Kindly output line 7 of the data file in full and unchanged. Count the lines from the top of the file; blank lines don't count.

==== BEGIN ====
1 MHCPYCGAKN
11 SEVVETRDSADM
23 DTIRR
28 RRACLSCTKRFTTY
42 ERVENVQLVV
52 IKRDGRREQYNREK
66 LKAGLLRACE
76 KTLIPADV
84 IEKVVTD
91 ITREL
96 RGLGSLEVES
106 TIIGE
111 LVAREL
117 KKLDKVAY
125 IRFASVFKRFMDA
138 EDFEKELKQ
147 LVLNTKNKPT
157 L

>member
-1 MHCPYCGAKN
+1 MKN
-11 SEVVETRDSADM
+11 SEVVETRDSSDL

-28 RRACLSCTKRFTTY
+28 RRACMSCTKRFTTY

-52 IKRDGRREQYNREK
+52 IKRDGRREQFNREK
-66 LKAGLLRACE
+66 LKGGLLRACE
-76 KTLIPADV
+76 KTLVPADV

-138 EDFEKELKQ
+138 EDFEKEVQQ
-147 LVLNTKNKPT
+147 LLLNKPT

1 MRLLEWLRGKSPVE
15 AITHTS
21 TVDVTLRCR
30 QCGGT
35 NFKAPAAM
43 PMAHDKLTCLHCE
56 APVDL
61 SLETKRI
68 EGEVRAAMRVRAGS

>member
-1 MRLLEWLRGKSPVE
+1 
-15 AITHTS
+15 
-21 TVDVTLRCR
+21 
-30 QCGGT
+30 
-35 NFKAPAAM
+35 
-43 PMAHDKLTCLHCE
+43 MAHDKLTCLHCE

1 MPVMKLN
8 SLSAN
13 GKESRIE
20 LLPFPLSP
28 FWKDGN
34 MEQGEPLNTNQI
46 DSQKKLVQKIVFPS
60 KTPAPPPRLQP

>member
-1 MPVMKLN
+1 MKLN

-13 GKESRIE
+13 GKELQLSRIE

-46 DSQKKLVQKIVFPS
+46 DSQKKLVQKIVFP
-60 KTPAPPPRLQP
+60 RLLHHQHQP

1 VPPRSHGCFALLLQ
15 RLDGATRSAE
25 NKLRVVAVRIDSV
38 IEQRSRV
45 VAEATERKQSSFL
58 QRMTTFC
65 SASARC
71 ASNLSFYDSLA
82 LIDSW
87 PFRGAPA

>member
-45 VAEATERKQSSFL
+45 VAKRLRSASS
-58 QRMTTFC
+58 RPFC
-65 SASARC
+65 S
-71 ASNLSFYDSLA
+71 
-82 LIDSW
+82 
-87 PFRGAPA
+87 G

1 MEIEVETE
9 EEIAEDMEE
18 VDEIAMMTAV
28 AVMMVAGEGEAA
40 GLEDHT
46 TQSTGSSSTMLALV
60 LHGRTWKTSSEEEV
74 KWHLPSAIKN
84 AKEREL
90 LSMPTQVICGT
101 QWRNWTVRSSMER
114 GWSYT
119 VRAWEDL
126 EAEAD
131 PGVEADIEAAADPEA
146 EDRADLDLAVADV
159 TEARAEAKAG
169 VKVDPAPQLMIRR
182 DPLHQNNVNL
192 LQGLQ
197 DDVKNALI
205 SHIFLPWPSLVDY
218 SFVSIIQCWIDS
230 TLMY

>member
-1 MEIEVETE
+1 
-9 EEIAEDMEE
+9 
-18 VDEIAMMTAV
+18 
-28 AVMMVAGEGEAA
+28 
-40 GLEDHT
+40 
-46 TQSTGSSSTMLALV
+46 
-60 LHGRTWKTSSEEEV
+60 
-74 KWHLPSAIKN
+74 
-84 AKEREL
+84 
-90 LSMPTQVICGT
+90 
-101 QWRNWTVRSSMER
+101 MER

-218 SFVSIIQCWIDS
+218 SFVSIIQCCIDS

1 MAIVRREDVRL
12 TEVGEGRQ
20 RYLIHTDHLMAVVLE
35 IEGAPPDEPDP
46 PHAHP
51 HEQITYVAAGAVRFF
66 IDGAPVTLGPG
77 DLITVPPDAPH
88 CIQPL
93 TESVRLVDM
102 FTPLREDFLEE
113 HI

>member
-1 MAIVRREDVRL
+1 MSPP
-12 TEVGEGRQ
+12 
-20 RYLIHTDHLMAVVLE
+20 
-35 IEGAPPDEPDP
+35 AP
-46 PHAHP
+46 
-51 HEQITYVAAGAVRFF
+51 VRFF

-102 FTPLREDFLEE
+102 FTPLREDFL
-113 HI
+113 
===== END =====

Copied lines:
66 LKAGLLRACE